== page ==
25. How to: Separate egg yolks from egg whites

OK, so this one isn’t really a timesaver. It’s just so unusual that we felt the need to include it purely for entertainment. Crack an egg into a bowl. Gently squeeze an empty plastic water bottle, and hold it over the egg yolk. It should suck up just the egg yolk, allowing you to transfer it to another bowl. Totally not worth the time or effort, but kind of fun to watch.

 

Comments

Submitted by Chris on

I love these tips, can't wait to try them.

Submitted by Anonymous on

Another easy way to get the seeds out of a pomegranate is to cut it in half, place it seed-side facing downward in the palm of your hand (over a bowl) and hit gently but firmly with a wooden spoon. The seed will pop right out!

Submitted by Laura on

I have tried using a wooden spoon to help my pot from not boiling over...and it fails EVERY TIME.

Submitted by Mark SmokeyB on

I keep a can of Pam or somesuch near by and spray the water with it. That stops the boilover from potatoes, etc.

Submitted by Rita Rodriguez on

Place a metal spoon inside your pot,My husband taught me this,it works.

Submitted by Sharon on

i have heard of this before except you are supposed to put the spoon in the water.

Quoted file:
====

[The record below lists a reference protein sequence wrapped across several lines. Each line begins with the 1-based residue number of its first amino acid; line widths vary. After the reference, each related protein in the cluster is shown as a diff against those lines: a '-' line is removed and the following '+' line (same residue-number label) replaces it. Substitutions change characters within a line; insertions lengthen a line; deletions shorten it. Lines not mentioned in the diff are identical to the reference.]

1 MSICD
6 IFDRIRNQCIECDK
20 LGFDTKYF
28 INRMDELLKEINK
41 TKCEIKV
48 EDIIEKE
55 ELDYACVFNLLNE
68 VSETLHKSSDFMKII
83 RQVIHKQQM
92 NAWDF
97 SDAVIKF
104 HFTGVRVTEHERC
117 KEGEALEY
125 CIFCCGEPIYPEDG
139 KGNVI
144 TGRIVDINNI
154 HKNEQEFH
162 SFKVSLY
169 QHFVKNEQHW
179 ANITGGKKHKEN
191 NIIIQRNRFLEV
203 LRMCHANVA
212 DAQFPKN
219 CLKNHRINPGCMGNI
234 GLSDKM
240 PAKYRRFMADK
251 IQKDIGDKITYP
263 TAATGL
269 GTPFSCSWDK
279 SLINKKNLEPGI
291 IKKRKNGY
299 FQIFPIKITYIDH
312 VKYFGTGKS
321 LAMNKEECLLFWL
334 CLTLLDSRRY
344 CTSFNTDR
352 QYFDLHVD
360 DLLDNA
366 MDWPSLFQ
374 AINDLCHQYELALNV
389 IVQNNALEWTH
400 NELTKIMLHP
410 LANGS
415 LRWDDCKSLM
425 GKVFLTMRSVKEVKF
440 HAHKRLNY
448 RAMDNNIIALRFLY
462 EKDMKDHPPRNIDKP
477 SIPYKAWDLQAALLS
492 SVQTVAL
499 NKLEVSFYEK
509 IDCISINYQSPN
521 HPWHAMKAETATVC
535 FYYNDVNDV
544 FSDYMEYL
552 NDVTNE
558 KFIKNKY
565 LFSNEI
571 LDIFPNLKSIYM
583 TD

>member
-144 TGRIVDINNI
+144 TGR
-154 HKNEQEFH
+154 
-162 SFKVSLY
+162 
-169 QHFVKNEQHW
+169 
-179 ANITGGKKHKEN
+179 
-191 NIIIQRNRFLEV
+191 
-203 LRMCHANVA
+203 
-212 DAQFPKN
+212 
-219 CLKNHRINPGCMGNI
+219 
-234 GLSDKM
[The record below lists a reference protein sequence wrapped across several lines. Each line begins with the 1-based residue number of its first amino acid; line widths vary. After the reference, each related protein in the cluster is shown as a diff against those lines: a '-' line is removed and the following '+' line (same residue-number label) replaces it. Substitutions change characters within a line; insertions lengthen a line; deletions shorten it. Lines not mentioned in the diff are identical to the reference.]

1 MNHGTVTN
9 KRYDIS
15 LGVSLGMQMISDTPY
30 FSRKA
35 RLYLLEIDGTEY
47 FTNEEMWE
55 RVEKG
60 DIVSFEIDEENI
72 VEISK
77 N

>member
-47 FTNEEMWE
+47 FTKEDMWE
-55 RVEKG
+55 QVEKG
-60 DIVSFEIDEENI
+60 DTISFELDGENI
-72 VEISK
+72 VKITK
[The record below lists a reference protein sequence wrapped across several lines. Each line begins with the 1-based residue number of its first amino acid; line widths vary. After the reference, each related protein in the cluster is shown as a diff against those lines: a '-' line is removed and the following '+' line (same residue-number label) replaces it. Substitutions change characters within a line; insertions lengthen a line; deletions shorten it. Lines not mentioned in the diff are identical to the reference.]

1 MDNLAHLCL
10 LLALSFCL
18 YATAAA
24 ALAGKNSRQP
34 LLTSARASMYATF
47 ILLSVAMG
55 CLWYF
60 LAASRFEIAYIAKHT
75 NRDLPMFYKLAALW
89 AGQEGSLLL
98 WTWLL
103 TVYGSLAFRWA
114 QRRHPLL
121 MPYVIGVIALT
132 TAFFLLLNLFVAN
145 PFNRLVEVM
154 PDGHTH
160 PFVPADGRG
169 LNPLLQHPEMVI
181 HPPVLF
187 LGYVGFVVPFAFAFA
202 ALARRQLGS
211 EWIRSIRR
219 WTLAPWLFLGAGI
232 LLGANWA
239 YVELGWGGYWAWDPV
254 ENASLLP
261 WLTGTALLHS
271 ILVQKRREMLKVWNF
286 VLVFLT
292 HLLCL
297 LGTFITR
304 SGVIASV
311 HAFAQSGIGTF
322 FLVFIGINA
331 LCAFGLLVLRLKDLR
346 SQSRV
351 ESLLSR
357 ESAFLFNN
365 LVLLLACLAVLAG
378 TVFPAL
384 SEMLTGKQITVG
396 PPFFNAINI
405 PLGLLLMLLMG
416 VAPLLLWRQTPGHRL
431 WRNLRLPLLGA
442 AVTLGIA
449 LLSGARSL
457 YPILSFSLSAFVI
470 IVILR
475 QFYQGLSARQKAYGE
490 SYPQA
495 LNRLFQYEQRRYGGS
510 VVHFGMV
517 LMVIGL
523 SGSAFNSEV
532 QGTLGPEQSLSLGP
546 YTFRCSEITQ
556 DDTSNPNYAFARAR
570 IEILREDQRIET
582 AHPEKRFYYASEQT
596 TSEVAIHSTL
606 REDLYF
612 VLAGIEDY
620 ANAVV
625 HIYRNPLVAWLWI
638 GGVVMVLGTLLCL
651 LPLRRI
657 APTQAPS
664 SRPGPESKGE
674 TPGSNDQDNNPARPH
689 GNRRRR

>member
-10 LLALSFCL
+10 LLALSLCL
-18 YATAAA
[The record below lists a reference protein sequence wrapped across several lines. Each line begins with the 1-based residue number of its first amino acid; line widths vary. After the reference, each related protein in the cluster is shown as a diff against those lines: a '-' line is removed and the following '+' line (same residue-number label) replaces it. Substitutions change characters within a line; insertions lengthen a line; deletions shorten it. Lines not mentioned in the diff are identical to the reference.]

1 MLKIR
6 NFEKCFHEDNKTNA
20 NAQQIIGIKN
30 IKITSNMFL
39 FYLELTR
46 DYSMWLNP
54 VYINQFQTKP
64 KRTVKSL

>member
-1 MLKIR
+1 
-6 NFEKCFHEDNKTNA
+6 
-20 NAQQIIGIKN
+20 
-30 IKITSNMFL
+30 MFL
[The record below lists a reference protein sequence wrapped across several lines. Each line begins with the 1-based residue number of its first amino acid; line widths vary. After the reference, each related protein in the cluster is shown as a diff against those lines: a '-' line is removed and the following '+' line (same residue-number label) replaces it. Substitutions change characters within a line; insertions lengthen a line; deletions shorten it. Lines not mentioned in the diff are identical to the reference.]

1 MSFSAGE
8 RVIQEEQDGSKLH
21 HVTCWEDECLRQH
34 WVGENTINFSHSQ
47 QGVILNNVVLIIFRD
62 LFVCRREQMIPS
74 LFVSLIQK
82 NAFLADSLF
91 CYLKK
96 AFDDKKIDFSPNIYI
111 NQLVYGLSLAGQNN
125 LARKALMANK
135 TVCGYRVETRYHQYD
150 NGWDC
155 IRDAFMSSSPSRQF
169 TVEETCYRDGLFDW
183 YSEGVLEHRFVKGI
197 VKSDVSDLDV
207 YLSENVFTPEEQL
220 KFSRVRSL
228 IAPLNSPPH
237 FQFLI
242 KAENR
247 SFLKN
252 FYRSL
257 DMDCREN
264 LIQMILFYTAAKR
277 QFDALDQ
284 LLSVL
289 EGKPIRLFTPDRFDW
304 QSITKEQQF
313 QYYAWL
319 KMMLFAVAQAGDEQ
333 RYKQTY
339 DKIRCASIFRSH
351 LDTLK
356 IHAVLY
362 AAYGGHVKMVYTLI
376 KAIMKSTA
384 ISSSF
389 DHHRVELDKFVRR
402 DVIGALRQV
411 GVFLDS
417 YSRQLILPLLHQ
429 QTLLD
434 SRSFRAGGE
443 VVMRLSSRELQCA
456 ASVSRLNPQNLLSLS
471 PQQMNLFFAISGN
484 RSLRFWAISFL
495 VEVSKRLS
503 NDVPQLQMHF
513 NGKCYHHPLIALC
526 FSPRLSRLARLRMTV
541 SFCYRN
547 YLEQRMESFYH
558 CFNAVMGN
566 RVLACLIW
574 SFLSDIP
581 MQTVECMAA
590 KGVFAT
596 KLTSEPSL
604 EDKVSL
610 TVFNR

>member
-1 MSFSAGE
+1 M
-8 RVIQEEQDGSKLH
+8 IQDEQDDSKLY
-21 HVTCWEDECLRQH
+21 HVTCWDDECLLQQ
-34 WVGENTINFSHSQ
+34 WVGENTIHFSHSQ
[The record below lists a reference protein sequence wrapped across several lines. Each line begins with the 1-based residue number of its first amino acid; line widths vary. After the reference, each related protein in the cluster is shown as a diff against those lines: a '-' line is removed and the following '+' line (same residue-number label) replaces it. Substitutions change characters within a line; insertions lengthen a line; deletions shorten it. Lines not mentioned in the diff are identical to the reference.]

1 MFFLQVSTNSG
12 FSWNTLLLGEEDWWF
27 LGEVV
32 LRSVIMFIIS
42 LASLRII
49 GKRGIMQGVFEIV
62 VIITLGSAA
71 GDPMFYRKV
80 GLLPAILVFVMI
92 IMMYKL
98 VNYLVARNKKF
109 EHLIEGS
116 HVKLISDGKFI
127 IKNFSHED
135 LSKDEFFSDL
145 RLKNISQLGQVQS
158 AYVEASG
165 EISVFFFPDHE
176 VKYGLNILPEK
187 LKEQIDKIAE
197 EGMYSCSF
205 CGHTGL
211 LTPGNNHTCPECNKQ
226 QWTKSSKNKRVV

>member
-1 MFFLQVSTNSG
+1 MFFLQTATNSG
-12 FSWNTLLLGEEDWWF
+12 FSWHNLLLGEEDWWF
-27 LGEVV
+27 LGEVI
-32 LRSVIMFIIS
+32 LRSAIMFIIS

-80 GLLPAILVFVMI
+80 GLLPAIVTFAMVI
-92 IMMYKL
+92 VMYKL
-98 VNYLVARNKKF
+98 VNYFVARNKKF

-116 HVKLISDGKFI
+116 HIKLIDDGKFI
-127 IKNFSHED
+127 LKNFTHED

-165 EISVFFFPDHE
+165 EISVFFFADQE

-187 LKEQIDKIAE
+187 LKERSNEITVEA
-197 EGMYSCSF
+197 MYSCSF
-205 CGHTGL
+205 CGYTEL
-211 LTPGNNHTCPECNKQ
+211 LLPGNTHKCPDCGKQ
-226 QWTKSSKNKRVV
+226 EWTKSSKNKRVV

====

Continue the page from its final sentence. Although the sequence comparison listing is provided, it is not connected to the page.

Submitted by Ronalyn on

A wooden spoon goes across the top of the pot, not in it. I've used this trick with pasta and oatmeal (even in the microwave) and it works.

Submitted by Elizabeth on

With the replies in mind, it sounds to me that every one has their own method (across pot, in pot, metal spoon, etc). Why a wooden spoon (across pot) would work for some and not others doesn't make sense.. maybe it depends on something like the climate/elevation(location)?.. er.. well.. that's probably just for baking.. I just don't want to assume someone is lying. I do, however, LOVE ALOT OF THESE TECHNIQUES and have stored them in my mind, so that kitchen duty is not such a hassle to me. UGH! I want to enjoy it as much as possible since I have to do it anyway. With the more I learn, with info. such as this, I hope to one day LOVE THE KITCHEN again. THANKS SO MUCH, HELLAWELLA

Submitted by Matt on

I would guess that it has to do with the shape/size of the spoon.

Submitted by ardith on